• an automobile dealership that, as a usual part of its business, leases automobiles on a nonoperating basis for longer than 90 days
  • a personal property or real estate appraiser
  • a career counselor that specializes in providing career counseling services to individuals currently employed by or recently displaced from a financial organization, individuals who are seeking employment with a financial organization, or individuals who are currently employed by or seeking placement with the finance, accounting or audit departments of any company is a financial institution
  • a business that prints and sells checks for consumers
  • a business that regularly wires money to and from consumers
  • a business that operates a travel agency in connection with financial services
  • a business that provides real estate settlement

Note, entities that maintain customer information concerning fewer than 5,000 consumers are exempt from some aspects of the Safeguards Rule, such as maintaining an incident response plan. Of course, such a plan is important to have should the entity have a security incident. Also, the business may be required to have such a plan under other laws, including state law, as well as under contracts with the business’s customers.

What do we have to do?

The June 9, 2023, deadline noted above was a six-month extension of the original compliance deadline for the updated Rule. The extension generally applies to the following items:  

  • designate a qualified person to oversee their information security program,
  • develop a written risk assessment,
  • limit and monitor who can access sensitive customer information,
  • encrypt all sensitive information,
  • train security personnel,
  • develop an incident response plan,
  • periodically assess the security practices of service providers, and
  • implement multi-factor authentication or another method with equivalent protection for anyone accessing customer information.

A business may not be able to tackle all of these items between now and June 9, 2023, but there are several items that could be addressed within that time. Importantly, the Safeguards Rule contemplates that not all covered financial institutions are the same. Specifically, the Rule provides that information security programs required under the Rule must contain administrative, technical, and physical safeguards that are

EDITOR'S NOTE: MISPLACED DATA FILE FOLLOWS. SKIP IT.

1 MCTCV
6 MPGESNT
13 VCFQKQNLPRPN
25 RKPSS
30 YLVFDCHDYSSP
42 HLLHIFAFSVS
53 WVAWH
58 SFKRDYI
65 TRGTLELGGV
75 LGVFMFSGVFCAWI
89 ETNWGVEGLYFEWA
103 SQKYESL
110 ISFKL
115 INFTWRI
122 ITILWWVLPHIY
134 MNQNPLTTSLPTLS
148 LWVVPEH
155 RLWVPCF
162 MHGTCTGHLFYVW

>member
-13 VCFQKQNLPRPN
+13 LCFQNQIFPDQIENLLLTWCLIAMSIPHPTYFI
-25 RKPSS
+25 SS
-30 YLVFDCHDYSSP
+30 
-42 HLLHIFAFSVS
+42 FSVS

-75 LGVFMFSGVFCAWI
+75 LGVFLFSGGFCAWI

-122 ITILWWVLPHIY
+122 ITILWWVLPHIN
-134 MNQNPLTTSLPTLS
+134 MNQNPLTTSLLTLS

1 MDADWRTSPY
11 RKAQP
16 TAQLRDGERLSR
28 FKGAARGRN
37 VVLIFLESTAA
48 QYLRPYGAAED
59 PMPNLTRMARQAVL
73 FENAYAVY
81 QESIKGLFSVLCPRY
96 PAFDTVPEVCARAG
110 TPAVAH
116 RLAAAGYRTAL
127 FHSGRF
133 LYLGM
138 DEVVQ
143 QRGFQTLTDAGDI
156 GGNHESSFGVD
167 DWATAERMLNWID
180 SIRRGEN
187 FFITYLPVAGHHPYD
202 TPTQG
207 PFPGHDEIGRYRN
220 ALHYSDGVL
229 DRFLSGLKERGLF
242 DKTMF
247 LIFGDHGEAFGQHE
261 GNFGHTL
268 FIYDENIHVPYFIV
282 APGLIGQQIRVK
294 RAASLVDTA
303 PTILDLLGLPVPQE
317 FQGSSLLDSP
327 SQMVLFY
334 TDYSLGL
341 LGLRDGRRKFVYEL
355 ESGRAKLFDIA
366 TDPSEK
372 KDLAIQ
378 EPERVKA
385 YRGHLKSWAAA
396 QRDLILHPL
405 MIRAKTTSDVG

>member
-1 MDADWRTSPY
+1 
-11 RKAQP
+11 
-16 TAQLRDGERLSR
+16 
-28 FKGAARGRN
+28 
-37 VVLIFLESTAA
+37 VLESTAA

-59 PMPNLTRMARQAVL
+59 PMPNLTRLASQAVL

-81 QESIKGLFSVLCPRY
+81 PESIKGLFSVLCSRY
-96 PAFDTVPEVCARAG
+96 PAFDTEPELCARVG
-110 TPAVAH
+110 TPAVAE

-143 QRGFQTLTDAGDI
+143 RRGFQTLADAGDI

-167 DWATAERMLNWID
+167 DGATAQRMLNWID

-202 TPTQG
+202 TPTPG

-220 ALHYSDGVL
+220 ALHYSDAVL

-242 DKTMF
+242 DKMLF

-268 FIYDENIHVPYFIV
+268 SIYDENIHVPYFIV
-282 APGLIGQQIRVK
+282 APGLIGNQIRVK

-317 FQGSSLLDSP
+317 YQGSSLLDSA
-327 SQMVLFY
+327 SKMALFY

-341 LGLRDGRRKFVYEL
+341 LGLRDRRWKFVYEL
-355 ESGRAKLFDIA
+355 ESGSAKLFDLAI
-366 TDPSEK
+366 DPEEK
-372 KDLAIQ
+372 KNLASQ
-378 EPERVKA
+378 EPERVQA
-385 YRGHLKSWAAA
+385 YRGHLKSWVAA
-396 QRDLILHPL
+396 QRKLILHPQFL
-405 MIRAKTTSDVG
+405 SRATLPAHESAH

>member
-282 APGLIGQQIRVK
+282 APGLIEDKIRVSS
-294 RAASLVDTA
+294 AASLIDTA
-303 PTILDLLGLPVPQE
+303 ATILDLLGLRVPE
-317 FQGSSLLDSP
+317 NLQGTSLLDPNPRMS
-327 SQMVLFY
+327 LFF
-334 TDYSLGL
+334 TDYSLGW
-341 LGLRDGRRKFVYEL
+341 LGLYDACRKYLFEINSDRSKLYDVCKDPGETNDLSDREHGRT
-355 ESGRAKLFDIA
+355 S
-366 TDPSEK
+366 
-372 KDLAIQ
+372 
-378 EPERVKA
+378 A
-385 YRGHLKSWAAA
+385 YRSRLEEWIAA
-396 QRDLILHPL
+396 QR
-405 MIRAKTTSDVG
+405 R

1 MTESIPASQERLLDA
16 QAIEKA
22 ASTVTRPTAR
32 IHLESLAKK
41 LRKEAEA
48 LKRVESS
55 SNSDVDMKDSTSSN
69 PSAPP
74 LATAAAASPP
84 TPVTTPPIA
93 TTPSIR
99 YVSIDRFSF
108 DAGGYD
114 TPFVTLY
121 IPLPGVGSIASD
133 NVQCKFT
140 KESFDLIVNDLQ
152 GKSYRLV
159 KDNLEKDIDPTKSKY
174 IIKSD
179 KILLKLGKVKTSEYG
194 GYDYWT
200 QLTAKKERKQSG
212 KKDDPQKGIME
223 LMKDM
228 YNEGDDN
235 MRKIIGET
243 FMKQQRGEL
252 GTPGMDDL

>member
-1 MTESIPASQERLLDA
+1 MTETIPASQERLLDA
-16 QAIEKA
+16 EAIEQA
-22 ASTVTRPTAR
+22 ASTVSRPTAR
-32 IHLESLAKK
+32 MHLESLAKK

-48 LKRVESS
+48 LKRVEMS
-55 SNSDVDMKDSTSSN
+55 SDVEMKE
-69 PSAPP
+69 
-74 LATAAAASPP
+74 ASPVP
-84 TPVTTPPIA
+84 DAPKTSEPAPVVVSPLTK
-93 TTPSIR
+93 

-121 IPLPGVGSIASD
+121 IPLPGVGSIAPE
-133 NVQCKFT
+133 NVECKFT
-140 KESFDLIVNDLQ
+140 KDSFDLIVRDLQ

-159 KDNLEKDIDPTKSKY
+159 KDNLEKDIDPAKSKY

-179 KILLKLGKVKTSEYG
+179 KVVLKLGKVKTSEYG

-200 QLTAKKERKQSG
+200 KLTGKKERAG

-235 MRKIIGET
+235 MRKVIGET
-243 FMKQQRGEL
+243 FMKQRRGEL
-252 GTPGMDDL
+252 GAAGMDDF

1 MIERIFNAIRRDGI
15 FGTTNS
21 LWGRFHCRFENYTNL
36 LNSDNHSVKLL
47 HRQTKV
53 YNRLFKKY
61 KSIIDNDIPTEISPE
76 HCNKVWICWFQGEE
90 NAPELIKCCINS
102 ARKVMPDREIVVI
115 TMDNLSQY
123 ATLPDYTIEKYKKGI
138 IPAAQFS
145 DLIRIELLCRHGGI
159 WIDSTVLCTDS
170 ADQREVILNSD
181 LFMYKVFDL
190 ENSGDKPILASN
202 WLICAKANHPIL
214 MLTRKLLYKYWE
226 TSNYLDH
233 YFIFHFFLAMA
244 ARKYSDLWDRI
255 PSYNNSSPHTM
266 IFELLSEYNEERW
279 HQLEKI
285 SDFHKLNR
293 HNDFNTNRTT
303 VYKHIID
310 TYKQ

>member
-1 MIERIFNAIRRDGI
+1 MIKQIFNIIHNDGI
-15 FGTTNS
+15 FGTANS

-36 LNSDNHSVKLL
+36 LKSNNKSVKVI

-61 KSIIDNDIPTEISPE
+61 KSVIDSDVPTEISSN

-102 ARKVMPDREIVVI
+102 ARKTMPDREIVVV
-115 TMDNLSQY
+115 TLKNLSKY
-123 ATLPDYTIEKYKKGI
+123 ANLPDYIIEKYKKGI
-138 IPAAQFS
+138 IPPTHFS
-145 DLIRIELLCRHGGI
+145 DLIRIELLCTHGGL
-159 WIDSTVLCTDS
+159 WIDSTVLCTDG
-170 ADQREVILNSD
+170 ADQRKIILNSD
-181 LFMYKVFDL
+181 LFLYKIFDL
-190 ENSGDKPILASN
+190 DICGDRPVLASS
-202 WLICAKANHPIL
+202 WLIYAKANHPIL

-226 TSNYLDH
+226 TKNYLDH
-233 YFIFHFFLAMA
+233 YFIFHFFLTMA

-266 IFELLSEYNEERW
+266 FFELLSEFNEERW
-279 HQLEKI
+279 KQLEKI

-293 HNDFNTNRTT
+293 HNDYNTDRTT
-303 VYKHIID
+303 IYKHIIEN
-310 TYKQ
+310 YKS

appropriate to your size and complexity, the nature and scope of your activities, and the sensitivity of any customer information at issue.

In short, covered financial institutions will need to address all of the applicable requirements but perhaps not to the same extent or in the same way as other covered financial institutions. Much will depend on a number of factors noted above, as well as the business’s risk assessment.   

On May 1, 2023, Governor Holcomb signed Senate Bill 5, Indiana’s comprehensive privacy statute (The Act). the Act will become operative on January 1, 2026, and make Indiana the seventh state, after CaliforniaColoradoConnecticutIowaUtah, and Virginia to enact a comprehensive consumer privacy statute.

Indiana beat Montana and Tennessee which both have consumer privacy statutes pending signature by their governors.

The Act applies to persons that conduct business in Indiana or produce products or services that are targeted to residents of the state and that, during a calendar year:

  • Control or process the personal data of at least 100,000 consumers who are residents of the state, or
  • Control or process personal data of at least 25,000 consumers who are residents of the state and derive more than 50% of gross revenue from the sale of personal data.

Like other states’ comprehensive consumer privacy laws, the statute provides consumers with the right to access personal data being processed, to delete personal data, and to opt out of the sale of their personal data.

For additional information on Indiana’s new privacy statute and other data privacy laws and regulations, please reach out to a member of our Privacy, Data, and Cybersecurity practice group.